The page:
Saturday, May 29, 2010

Cancer diagnosis, grammar and Dennis Hopper

In his obituary for Dennis Hopper in The Washington Post on May 29, 2010, Adam Bernstein wrote: Mr. Hopper, who enjoyed a career resurgence in the 1980s and 1990s playing alcoholics and compelling psychopaths in films including "Hoosiers," "Blue Velvet" and "Speed," had prostate cancer diagnosed last year.

As usual, Adam chose his words carefully and condensed lots of information into one sentence that is easy to read and grammatically correct.

The cancer part reminded me of copy editors at the Cleveland Plain Dealer informing me, "People are not diagnosed with cancer. The cancer is diagnosed."

That pronouncement and recommended ways to express that a medical professional has determined that a person has cancer or some other life-threatening condition have resulted in my rarely using any form of the word "diagnose" in obits. I'm so certain I'll mess it up.

I would appreciate knowing how other obit writers handle diagnoses.

Saturday, May 08, 2010

JOB: Reporter wanted

>>From Freelance Job Openings

Experienced reporter needed to interview people who are at the end of lives about their experiences and insights. We pay per interview; if our edited version of your interview is used in our book, you will receive a byline for the chapter as well. Must have strong interviewing background and the ability to record interviews and submit mp3 or equivalent file for editing. You will work with doctors, nursing homes, hospices and your own network to identify subjects, set appointments, conduct interviews and send us the audio file. We will provide sample interviews and training, but the key to success will be your own compassion and talent as a reporter. Flexible hours based on availability of you and your subjects.

Every day, people receive terminal diagnoses; and every day, people die and their stories are lost forever. You will help those stories live on, creating a legacy for those whose knowledge and insights will otherwise disappear.

FMI: click here

Friday, May 07, 2010

Radio voices of baseball, part 2

Spencer Michlin, who suggested we share the James Moore piece about the late Philadelphia Phillies radio voice Ernie Harwell in the previous blog posting, shares his own thoughts as follows:

My thoughts on why he was important are identical to the reasons I think baseball and radio--and, especially, baseball on radio--are important.

Football and basketball might as well have been created for television right down to the shapes of the playing surfaces.

Basketball moves so fast that it’s difficult to describe fully as its happening. Radio announcers barely have time to do more than follow the ball, and in their breathless efforts to do that, have no chance to discuss the strategy of each fluid move and, certainly, no ability to discuss the beauty of the moves themselves.

Football works a little better on radio, but, even though the stop and start nature of the game allows the announcers to discuss strategy, it’s just so much more exciting to see the plays as they unfold.

But for me, if you can’t be at the ballpark, it’s better to listen to baseball on the radio. The game is so much bigger on the screen of your imagination than in HD, and it’s the announcers who make it so.

To this day, you can walk down a street in the Bronx and follow a Yankees game from radios on stoops and near windows without missing a play. Kids across the country still stay up past bedtime surreptitiously listening to their favorite team and keeping a box score by flashlight. A solitary car trip at night is made better by the calm and excited voices of men riding the ionosphere skip from a thousand miles away, describing the action on a diamond you’ll never see in life, a battle between two teams you don’t even care about--except on that one night.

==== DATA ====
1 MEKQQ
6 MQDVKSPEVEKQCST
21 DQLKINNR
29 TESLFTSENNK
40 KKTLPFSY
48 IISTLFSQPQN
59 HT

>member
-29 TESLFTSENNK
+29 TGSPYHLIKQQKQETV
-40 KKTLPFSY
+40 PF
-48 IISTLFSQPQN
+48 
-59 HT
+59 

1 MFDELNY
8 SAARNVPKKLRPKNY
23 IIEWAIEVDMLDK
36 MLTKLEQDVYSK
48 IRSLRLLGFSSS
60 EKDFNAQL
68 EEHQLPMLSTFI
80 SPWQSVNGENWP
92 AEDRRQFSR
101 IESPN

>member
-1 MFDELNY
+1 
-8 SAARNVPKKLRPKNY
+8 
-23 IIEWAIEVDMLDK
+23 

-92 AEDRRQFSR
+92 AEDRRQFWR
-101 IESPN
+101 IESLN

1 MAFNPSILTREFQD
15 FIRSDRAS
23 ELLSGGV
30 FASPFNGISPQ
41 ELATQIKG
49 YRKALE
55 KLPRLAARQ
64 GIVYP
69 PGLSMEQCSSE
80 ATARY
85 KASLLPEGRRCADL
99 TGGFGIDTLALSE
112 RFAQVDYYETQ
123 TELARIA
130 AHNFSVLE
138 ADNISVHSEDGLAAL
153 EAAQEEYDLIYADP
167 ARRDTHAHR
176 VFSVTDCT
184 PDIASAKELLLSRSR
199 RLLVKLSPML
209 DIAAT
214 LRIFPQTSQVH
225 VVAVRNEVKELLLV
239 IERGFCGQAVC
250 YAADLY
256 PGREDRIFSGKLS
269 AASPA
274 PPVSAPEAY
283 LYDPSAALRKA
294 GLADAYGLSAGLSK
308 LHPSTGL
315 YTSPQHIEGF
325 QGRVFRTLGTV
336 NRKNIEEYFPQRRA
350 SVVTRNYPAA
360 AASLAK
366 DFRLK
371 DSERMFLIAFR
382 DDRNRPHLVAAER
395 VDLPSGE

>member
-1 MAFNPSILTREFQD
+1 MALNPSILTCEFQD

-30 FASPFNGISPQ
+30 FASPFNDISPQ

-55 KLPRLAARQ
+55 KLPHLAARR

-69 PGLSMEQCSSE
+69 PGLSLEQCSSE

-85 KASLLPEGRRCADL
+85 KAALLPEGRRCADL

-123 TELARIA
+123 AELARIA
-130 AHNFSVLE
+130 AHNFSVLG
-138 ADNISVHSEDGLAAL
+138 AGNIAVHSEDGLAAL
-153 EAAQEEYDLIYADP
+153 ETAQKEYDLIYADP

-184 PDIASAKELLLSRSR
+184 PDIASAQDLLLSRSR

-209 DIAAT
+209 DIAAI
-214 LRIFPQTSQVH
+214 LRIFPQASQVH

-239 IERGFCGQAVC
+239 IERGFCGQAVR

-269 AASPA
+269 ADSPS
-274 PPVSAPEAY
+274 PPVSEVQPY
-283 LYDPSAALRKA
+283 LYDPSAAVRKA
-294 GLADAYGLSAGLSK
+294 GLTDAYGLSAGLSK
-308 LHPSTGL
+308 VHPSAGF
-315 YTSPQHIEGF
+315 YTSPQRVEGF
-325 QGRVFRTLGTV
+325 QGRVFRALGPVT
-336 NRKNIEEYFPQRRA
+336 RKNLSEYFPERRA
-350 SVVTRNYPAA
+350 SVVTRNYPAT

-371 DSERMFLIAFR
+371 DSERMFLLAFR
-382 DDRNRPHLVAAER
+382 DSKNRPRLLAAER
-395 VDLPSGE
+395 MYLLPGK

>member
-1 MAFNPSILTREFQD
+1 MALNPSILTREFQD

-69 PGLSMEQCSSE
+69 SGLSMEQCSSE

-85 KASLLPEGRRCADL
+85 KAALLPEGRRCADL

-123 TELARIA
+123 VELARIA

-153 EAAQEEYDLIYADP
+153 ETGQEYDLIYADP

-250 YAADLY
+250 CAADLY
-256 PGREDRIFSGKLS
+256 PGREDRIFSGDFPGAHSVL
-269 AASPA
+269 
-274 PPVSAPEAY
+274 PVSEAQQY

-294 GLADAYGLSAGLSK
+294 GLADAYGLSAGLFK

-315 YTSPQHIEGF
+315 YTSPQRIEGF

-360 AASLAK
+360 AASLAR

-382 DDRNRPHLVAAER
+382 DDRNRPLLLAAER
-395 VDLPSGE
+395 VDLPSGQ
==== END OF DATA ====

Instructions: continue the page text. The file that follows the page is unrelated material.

Much has been overblown about baseball’s role as a part of our national fabric, but I say that—even beyond the game itself--baseball on the radio has, for generations, brought together the city and the farm, the forest and the harbor. Each game is its own story and voices like Ernie Harwell, Vin Scully, Red Barber, Mel Allen, and Harry Caray have been among America’s finest storytellers.

And let’s throw in Jack Graney of the Indians (this is more than being polite—when I was a kid in the early 50’s, my Dallas Eagles were a farm team of the Indians, and for many summers I’d listen to Graney describe the exploits of Avila, Boudreau, Doby, Feller and Easter.) Across America, this experience, varied only by the heroes involved, is part of who a great many of us are.

As for Harwell himself, James Moore describes his voice and impact better than I ever could:

“He was resonant and reassuring without being intrusive. Listeners heard confidence and kindliness as a subtext to his descriptions of baseball games. We thought we knew Mr. Harwell but he definitely knew us. Harwell understood that there was an almost sacred connection between fans and their teams and he always gave us reason to believe in happy outcomes…

“Mostly though, the Tiger’s legendary broadcaster sounded like summer.”

-- Spencer

Wednesday, May 05, 2010

James Moore writes about the late Ernie Harwell, silenced voice of the Detroit Tigers

Spencer Michlin, writer of obits, screenplays and commercials, suggested we share the James Moore piece about the late Ernie Harwell, whose voice became the harbinger of spring for Detroit baseball fans.

It was published on the Huffington Post today, May 5, 2010.

Moore writes of Harwell: He spoke the story of America in the metaphor of baseball. Learn to lose with grace and win with humility and never stop trying.

A beautifully crafted tribute, definitely worth reading.